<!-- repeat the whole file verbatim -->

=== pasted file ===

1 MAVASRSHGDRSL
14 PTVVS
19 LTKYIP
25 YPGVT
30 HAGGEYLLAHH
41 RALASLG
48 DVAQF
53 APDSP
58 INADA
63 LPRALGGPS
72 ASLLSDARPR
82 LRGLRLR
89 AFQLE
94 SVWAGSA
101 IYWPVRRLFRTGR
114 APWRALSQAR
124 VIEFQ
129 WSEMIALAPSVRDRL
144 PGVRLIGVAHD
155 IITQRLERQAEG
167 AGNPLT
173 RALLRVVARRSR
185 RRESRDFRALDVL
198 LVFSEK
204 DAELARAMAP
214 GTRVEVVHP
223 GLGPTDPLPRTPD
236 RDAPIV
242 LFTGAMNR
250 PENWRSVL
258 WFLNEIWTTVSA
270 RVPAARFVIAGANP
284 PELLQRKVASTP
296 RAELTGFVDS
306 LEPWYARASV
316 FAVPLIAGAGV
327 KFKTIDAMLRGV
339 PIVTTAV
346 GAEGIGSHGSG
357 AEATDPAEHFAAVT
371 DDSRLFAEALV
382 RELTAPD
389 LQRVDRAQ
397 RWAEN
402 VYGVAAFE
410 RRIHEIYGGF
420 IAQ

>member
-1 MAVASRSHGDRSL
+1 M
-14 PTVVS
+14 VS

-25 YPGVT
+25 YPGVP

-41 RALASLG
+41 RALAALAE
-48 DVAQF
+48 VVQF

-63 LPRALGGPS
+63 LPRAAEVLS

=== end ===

1 MAVASRSHGDRSL
14 PTVVS
19 LTKYIP
25 YPGVT
30 HAGGEYLLAHH
41 RALASLG
48 DVAQF
53 APDSP
58 INADA
63 LPRALGGPS
72 ASLLSDARPR
82 LRGLRLR
89 AFQLE
94 SVWAGSA
101 IYWPVRRLFRTGR
114 APWRALSQAR
124 VIEFQ
129 WSEMIALAPSVRDRL
144 PGVRLIGVAHD
155 IITQRLERQAEG
167 AGNPLT
173 RALLRVVARRSR
185 RRESRDFRALDVL
198 LVFSEK
204 DAELARAMAP
214 GTRVEVVHP
223 GLGPTDPLPRTPD
236 RDAPIV
242 LFTGAMNR
250 PENWRSVL
258 WFLNEIWTTVSA
270 RVPAARFVIAGANP
284 PELLQRKVASTP
296 RAELTGFVDS
306 LEPWYARASV
316 FAVPLIAGAGV
327 KFKTIDAMLRGV
339 PIVTTAV
346 GAEGIGSHGSG
357 AEATDPAEHFAAVT
371 DDSRLFAEALV
382 RELTAPD
389 LQRVDRAQ
397 RWAEN
402 VYGVAAFE
410 RRIHEIYGGF
420 IAQ

>member
-1 MAVASRSHGDRSL
+1 M
-14 PTVVS
+14 VS

-25 YPGVT
+25 YPGVP

-41 RALASLG
+41 RALAALAE
-48 DVAQF
+48 VVQF

-63 LPRALGGPS
+63 LPRAAEVLS